Hardware Retailing

DEC 2017

Hardware Retailing magazine is the pre-eminent how-to management magazine for small business owners and managers in the home improvement retailing industry.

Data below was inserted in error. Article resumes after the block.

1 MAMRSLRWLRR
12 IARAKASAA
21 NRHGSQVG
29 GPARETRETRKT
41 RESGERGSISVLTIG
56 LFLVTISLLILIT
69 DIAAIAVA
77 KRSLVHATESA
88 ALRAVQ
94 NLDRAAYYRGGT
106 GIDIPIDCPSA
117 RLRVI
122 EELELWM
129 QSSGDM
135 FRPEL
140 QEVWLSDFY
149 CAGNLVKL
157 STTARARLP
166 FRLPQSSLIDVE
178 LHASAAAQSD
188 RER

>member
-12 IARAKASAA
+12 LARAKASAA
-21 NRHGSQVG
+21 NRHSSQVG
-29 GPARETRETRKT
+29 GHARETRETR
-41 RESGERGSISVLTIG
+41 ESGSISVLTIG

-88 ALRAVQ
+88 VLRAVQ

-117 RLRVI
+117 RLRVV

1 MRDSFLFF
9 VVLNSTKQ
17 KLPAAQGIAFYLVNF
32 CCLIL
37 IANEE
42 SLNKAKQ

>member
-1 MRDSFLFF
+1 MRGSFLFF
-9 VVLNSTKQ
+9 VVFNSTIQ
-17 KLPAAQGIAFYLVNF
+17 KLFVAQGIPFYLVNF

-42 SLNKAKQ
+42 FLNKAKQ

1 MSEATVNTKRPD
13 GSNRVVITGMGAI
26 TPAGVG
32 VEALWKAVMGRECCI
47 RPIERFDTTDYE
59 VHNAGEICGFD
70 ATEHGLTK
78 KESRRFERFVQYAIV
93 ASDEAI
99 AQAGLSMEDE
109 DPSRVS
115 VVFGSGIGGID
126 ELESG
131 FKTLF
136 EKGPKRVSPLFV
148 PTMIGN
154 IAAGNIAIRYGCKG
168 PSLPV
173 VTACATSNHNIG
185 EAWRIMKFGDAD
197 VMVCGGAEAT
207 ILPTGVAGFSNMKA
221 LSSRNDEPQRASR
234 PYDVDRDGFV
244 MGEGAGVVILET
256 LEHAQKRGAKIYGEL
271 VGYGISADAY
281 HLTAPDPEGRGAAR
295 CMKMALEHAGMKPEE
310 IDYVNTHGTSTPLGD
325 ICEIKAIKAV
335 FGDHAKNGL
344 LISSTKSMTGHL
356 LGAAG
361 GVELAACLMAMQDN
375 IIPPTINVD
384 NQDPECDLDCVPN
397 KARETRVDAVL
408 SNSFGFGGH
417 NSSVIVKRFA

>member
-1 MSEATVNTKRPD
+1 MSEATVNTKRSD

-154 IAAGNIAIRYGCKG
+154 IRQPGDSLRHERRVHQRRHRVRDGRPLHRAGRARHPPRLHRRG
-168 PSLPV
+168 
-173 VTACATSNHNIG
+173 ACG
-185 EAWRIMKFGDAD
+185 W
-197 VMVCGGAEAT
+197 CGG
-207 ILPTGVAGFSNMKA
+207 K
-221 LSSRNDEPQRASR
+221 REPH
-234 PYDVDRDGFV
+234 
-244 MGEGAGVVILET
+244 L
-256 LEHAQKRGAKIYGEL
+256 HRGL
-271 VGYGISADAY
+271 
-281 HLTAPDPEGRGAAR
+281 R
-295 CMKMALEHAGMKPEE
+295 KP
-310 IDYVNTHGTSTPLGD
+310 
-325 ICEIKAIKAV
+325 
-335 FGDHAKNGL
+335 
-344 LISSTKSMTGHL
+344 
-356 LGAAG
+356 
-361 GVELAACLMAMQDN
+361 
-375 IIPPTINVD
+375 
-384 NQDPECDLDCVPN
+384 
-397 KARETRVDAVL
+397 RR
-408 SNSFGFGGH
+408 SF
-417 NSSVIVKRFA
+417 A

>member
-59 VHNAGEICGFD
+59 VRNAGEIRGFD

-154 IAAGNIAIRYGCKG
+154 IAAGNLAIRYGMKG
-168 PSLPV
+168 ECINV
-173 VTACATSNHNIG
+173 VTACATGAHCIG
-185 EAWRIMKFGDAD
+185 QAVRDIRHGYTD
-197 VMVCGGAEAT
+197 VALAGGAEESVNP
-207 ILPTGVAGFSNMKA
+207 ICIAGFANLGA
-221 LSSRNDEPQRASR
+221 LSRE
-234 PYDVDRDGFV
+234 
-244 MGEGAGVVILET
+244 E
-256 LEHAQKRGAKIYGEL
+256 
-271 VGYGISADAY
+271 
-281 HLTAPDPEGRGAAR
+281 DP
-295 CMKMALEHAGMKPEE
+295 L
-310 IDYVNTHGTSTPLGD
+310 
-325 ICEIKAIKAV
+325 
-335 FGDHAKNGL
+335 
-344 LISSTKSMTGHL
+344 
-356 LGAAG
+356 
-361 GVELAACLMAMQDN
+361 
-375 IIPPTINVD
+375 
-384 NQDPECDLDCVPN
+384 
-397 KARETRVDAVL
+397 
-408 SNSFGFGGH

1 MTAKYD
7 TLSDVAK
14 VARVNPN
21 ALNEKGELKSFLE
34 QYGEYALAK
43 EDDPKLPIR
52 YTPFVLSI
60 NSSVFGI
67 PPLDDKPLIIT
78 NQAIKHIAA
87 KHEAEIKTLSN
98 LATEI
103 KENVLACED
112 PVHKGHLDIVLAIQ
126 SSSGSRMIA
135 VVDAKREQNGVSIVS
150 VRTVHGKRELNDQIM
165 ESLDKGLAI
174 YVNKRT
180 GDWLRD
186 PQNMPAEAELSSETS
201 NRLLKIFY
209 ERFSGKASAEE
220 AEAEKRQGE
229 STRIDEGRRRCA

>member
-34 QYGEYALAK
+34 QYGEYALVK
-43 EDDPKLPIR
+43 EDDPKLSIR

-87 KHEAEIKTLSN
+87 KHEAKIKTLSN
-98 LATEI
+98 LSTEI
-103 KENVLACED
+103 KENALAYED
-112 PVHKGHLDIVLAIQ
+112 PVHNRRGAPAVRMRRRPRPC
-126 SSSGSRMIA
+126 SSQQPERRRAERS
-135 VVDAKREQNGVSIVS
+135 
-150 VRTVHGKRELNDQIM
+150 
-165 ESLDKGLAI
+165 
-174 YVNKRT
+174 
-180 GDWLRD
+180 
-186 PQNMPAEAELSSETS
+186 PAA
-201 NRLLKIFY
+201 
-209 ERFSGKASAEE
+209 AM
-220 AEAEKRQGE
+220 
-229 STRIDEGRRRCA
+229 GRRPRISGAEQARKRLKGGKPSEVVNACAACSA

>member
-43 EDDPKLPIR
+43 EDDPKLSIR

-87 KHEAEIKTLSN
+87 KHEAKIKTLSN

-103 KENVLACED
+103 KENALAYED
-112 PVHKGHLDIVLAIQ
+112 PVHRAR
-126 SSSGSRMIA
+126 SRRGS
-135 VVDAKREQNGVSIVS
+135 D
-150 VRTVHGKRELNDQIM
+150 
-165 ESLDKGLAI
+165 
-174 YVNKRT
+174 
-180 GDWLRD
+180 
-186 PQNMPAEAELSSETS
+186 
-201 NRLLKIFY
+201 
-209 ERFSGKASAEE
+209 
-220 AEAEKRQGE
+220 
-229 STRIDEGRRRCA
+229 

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HARDWARE RETAILING | December 2017 32 Financial Performance, by Store Type Retail Store Performance T he following segmented data from the 2017 Cost of Doing Business Study allows retailers to compare their operations' performance against businesses similar to theirs. NRHA divides the analyses into three categories: hardware stores, home centers and lumberyards. The complete study, with an even more detailed breakdown of the data, is available for free to NRHA members or for purchase by nonmembers. Visit nrha.org to become a member or to purchase hard copies of the full 28-page report. Hardware Stores Hardware stores that participated in the 2017 study saw growing sales and profitability and record performance in areas such as sales per customer, gross margin after rebate and net profit per store. As an entire group, including high-profit, typical, multistore and single-store operations, hardware stores experienced same-store sales increases of 3.6 percent year over year. Respondents seemed to be driving sales growth by simply selling more to customers. Employee productivity looked particularly good, with average sales per employee of $176,657 and average transaction sizes of $22 per customer—record highs. Top-performing stores averaged $30 per transaction. Customer counts for the typical stores participating in the study were 86,162, the best that performance indicator has looked since 2007. High-profit stores' average customer counts were lower at 75,236, suggesting that those businesses are succeeding at selling more product to top-tier customers. High-profit operations saw average sales of $244 per square foot, compared to $188 per square foot for an average store. Home Centers Home centers generated their highest-ever sales per customer figures in this year's study. High-profit stores more than doubled the bottom-line performance of typical stores, churning out net profits of 5.9 percent of sales compared to the others' 2.7 percent. At the same time, the top-performing group had a cost of goods sold that was 1,000 basis points lower than that of the average sample stores. These metrics suggest that high-profit stores are more disciplined with cost management. A major difference between the typical stores and top performers was driven by the volume of customers at the high-profit operations, which experienced an average customer count of 82,958 compared to 57,942 at typical stores. Typical stores saw inventory turns hit 4.2 percent, which was nearly a 10-year high, while high-profit home centers registered average inventory turns of 2.1 percent. Typical stores also averaged $607 in sales per square foot versus $581 at high-profit stores. Lumberyards Lumberyards continued to drive profits as sales improved, according to the 2017 study. Same-store sales for lumberyards increased 3.8 percent, for an average of nearly $5.8 million in sales. Higher margins and careful expense management helped high-profit stores yield particularly strong results in this year's study. This group netted profits of 7 percent compared to a still healthy 4.2 percent at the typical lumberyard. High-profit respondents' sales of $4.8 million were slightly lower than the average stores. Top performing stores' higher net profits reflected more frugal management, shrewd buying and careful expense controls than at typical operations. Overall, lumberyards have driven labor costs down, resulting in the study's lowest-ever recorded payroll expense of 11.5 percent. Managing these numbers along with other expenses made an important difference for high performers versus average stores. Top performers also profited from margins that are a full 2.5 percent higher than their average counterparts.

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